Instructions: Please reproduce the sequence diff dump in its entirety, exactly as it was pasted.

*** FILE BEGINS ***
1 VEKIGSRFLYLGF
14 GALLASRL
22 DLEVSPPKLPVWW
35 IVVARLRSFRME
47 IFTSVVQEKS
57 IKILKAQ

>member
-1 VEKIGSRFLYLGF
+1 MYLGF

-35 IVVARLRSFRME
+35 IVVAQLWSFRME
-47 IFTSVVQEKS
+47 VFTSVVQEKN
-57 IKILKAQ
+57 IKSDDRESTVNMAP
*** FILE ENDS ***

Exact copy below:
1 VEKIGSRFLYLGF
14 GALLASRL
22 DLEVSPPKLPVWW
35 IVVARLRSFRME
47 IFTSVVQEKS
57 IKILKAQ

>member
-1 VEKIGSRFLYLGF
+1 MYLGF

-35 IVVARLRSFRME
+35 IVVAQLWSFRME
-47 IFTSVVQEKS
+47 VFTSVVQEKN
-57 IKILKAQ
+57 IKSDDRESTVNMAP